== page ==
In particular, there is a serious question whether some or all of these arguments were intended to be, or were understood by the Court to be, jurisdictional in nature. For example, the argument that the Court may not go behind the official legislative record (whether it be with respect to proposing an amendment by Congress or ratifying an amendment by a state legislature) to determine whether the record accurately reflects what happened is a form of deference to the political branches, but it is generally understood as an evidentiary rule that does not go to jurisdiction. See Dodd, 30 Yale L. J. at 324 (discussing distinction); see also Tara Leigh Grove, The Lost History of the Political Question Doctrine, 90 N.Y.U. L. Rev. 1908, 1934-35 n. 141 (2015).
More generally, Professor Grove has argued that the traditional political question doctrine as it was understood by the Court prior to Coleman was not a jurisdictional doctrine at all (except in the unique case of the Guarantee Clause), but constituted a rule of decision in which the judicial branch would enforce and apply a particular determination made by one of the political branches. Grove, 90 N.Y.U. L. Rev. at 1911. She also suggests that legal scholars began to shift their understanding of the doctrine in the years before Coleman, which she portrays as the first case to suggest that the doctrine placed certain constitutional questions beyond the judicial power. Id. at 1947-59. This could explain why the Court may not have recognized certain political question arguments in pre-Coleman cases to have been jurisdictional in nature.
Finally, it should be noted that the procedural postures of pre-Coleman cases were often not conducive to political question type arguments. For example, in Hawke v. Smith (No. 1), the case was initiated in state court by a private citizen who complained of the spending of public money on a referendum to determine whether an amendment should be ratified. Because state law evidently recognized this as a legitimate claim, the Court’s refusal to decide the case would have meant that each state could decide for itself whether such referenda were consistent with the federal constitution, with little prospect that Congress would resolve the issue in the near future (if ever). Thus, it is perhaps not surprising that a Coleman-type political question argument would not have been appealing to the Court at that time.
In short, there are many possible reasons why the pre-Coleman Court did not discuss the political question doctrine in the context of Article V cases. These include the possibility that the Court simply overlooked the issue, that it did not understand the issue to be jurisdictional, or that it was impossible to gain consensus among a sufficient number of justices as to how to resolve the issue. Dyer’s inference that the Court implicitly rejected the application of the doctrine to these cases would seem at best to be one possibility among many.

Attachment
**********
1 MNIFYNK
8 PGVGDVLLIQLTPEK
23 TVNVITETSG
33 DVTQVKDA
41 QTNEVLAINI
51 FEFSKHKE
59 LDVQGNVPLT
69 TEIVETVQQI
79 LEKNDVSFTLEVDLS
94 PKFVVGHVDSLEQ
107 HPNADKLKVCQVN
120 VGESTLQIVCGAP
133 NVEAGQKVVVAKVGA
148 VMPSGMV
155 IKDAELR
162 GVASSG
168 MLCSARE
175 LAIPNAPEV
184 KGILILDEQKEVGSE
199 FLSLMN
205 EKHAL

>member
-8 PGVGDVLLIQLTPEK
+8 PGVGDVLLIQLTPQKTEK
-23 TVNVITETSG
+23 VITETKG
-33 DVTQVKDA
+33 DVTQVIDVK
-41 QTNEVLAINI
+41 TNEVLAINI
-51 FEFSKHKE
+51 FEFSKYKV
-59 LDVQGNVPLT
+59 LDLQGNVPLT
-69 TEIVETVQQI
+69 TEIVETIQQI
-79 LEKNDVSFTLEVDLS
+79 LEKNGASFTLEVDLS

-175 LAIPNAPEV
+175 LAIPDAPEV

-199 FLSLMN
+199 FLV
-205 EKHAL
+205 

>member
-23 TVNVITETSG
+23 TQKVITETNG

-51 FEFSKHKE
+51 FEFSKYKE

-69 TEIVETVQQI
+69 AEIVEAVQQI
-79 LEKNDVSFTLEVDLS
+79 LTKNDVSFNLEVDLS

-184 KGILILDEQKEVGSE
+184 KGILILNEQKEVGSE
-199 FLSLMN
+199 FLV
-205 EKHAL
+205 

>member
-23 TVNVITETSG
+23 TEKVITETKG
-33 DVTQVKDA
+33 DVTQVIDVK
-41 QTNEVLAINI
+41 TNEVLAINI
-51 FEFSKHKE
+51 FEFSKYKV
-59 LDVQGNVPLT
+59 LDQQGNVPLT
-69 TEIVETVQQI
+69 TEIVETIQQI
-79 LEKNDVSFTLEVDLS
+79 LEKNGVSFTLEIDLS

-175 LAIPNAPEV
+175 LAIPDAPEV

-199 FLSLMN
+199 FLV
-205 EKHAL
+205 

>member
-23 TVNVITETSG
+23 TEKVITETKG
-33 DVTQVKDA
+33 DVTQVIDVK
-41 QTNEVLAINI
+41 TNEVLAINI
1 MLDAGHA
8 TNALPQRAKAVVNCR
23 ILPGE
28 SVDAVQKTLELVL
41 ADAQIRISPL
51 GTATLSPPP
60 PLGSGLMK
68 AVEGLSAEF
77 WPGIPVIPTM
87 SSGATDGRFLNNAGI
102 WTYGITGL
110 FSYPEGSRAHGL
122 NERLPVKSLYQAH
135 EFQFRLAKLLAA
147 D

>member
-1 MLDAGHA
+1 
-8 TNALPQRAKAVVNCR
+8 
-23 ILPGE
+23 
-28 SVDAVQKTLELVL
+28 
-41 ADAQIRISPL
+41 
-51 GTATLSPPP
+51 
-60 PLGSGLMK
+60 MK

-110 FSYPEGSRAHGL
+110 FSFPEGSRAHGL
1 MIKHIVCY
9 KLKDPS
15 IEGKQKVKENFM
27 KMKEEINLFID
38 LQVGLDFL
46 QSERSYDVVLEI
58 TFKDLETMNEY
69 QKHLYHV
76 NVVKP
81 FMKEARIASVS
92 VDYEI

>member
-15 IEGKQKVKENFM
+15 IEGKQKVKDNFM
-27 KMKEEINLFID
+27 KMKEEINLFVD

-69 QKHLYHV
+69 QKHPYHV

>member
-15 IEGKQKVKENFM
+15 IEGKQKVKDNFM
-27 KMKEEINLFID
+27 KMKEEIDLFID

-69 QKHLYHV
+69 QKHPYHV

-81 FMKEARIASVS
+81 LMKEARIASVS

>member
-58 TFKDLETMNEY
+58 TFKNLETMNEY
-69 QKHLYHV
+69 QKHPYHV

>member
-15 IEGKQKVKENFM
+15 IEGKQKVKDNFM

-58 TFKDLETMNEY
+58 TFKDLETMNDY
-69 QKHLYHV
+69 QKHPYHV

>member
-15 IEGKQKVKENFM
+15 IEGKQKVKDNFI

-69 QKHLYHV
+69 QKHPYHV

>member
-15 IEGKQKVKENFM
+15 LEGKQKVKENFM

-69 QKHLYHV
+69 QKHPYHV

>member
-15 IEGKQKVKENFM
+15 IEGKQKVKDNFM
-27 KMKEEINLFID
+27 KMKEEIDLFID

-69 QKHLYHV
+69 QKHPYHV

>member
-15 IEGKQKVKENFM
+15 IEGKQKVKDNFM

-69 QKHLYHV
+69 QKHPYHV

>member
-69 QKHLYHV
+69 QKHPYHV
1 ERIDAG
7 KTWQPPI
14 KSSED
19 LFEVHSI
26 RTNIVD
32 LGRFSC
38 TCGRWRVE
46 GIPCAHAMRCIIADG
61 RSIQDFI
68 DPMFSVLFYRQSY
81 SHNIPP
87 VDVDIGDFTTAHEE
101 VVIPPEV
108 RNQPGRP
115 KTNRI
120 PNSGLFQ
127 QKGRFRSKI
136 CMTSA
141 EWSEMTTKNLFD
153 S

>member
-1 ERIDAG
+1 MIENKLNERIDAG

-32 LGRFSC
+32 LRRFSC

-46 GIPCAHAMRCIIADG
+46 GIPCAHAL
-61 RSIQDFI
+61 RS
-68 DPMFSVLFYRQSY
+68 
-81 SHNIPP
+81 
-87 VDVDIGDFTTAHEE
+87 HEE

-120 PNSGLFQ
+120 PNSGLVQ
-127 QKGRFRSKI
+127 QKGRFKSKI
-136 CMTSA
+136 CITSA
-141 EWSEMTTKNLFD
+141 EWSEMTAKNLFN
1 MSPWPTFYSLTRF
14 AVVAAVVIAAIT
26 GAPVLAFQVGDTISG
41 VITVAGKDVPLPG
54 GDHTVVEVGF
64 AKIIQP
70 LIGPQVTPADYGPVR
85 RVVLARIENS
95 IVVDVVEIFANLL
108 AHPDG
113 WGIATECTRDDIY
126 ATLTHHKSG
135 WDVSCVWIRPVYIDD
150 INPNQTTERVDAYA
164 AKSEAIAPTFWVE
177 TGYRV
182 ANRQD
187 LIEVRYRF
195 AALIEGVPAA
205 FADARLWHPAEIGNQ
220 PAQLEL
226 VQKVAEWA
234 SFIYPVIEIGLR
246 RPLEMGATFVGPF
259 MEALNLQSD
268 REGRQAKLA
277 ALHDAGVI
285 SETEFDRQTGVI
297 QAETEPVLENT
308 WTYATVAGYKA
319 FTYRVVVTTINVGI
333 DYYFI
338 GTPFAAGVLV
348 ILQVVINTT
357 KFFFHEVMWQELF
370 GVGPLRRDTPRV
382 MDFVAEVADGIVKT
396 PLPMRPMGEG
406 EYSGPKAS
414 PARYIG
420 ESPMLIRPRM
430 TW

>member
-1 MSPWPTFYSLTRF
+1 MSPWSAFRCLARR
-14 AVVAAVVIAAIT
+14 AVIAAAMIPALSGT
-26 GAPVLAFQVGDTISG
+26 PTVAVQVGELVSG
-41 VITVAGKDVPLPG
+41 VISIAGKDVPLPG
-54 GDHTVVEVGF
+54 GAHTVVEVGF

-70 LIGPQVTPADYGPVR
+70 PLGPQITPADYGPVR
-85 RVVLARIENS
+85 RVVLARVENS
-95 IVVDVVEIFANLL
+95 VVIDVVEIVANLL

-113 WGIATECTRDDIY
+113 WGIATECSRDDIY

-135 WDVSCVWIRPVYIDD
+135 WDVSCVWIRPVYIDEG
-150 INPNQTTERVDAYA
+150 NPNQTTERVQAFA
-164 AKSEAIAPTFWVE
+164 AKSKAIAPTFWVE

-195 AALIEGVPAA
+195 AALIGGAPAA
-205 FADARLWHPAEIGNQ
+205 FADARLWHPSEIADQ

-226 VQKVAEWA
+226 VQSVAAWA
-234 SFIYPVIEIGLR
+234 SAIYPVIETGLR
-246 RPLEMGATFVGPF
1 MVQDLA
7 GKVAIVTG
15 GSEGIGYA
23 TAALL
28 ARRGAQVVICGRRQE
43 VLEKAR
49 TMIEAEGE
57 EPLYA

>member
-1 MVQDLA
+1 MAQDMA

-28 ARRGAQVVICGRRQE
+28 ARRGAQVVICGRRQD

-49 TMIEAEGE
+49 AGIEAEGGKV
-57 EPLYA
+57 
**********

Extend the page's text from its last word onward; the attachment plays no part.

This is not to say that Dyer’s approach to the political question doctrine is necessarily wrong. My view is that Coleman leaves much open to future resolution, and a court is certainly free to conclude that the doctrine should only be narrowly applied to issues with the precise characteristics of those which the plurality found to be covered by the doctrine. Moreover, Dyer’s approach is consistent with the greater tendency of the modern Court not to defer to Congress. However, Dyer’s claim that it was precluded by precedent from applying the doctrine more broadly is ill-founded.
Decision on the Merits
Dyer gave short shrift to justiciability issues other than the political question doctrine. Having concluded that the case did not present a political question, the court reached the merits and held that the Constitution did not prohibit a state legislature from adopting a supermajority requirement for ratifying an amendment. Dyer explained that “[t]he act of ratification is an expression of consent to the amendment by that body” and “[b]y what means that body shall decide to consent or not to consent is a matter for that body to determine for itself.” 390 F. Supp. at 1307. Accordingly, the Illinois house and senate were free to adopt rules requiring a supermajority vote for ratification.
The Dyer court suggested, however, that the Illinois legislature was not bound to follow the state constitutional provision that purported to mandate a supermajority vote for ratification. Just as a state “may not inhibit its legislature’s federal power to ratify a proposed amendment to the United States Constitution by requiring approval at a popular referendum,” it may not mandate that the legislature use a supermajority rule for ratification. 390 F. Supp. at 1308. But this tentative conclusion did not change the court’s view of the validity of the Illinois legislature’s recognition of a supermajority requirement for ratification: